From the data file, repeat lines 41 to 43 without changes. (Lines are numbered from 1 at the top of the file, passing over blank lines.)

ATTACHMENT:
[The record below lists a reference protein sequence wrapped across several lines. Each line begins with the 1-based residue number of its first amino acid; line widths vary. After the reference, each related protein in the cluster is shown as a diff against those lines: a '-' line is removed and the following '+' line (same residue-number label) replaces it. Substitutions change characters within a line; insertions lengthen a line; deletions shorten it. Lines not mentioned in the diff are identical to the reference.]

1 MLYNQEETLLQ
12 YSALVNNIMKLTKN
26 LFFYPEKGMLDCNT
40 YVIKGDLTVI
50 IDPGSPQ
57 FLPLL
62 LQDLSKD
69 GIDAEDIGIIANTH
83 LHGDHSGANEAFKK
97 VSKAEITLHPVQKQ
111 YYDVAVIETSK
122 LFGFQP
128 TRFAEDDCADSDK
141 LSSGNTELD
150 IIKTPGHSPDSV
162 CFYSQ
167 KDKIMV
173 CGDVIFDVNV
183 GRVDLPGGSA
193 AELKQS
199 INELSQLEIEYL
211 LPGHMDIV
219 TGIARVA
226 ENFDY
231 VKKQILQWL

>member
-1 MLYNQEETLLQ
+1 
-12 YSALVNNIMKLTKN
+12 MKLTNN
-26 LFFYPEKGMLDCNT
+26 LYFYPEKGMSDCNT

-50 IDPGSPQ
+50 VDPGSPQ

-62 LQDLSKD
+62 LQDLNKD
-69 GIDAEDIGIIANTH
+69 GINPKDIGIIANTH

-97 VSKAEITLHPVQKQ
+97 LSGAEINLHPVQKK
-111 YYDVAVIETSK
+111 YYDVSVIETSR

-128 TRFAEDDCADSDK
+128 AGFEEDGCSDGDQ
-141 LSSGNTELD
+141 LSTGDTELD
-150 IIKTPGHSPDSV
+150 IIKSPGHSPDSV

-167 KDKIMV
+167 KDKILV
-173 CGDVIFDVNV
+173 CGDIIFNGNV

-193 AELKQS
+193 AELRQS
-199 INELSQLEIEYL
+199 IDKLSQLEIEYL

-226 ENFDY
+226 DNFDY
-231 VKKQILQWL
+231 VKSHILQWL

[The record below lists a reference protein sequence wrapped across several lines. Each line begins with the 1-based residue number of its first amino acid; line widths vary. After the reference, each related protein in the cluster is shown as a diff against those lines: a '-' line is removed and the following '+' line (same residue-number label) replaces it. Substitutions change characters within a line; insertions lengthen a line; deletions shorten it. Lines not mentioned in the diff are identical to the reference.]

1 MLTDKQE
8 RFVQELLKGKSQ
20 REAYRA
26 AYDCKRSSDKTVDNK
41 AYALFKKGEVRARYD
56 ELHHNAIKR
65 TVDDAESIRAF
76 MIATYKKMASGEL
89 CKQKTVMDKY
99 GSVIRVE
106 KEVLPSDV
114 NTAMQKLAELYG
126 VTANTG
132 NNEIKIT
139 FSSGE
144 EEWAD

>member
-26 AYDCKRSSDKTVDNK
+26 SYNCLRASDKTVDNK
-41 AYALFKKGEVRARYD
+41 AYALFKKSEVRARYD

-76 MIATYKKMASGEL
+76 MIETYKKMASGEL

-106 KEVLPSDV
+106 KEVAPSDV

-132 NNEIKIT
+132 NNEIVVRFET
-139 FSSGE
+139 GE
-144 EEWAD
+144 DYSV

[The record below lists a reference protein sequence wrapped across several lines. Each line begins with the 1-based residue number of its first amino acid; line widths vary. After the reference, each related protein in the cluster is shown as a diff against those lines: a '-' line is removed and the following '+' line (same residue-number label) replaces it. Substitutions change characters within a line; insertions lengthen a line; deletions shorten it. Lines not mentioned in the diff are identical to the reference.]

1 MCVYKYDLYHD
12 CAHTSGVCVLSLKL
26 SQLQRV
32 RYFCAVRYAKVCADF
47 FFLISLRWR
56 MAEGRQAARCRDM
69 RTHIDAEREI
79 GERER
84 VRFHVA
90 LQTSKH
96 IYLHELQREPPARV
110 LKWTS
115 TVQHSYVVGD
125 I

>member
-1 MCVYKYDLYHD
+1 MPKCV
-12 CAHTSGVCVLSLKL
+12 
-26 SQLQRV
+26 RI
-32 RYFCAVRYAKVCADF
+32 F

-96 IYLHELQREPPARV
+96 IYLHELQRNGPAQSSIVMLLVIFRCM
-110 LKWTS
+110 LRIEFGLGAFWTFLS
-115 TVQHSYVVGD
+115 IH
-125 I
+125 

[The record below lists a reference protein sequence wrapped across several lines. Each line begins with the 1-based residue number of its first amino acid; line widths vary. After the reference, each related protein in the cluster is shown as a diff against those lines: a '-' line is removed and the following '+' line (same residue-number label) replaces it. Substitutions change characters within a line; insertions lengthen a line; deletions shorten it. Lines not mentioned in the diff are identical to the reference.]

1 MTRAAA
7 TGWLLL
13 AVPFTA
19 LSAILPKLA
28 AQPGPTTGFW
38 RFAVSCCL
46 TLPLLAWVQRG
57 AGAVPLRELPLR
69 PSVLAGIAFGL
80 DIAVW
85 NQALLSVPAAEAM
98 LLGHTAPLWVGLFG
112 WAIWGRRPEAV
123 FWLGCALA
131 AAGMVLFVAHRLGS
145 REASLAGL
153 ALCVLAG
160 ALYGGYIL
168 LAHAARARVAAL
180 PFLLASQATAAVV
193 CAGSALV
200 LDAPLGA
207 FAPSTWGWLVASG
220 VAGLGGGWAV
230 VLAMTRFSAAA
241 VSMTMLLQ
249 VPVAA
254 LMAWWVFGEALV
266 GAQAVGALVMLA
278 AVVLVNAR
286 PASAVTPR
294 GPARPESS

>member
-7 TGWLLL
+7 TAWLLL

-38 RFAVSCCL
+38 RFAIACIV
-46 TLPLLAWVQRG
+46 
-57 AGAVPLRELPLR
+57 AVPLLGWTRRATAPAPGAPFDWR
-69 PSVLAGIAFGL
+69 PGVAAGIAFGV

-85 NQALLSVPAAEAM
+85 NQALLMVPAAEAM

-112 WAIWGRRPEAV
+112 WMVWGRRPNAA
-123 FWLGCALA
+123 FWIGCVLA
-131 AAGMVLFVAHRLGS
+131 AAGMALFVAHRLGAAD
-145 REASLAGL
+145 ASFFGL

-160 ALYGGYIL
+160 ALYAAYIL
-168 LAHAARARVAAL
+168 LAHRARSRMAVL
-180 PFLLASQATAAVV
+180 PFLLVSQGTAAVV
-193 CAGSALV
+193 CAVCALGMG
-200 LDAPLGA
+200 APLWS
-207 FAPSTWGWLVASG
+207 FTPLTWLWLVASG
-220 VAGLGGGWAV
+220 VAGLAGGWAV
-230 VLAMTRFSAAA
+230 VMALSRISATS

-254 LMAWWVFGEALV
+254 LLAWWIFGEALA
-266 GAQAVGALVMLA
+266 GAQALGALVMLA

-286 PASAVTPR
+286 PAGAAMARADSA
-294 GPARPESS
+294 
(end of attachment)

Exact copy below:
+97 LSGAEINLHPVQKK
-111 YYDVAVIETSK
+111 YYDVSVIETSR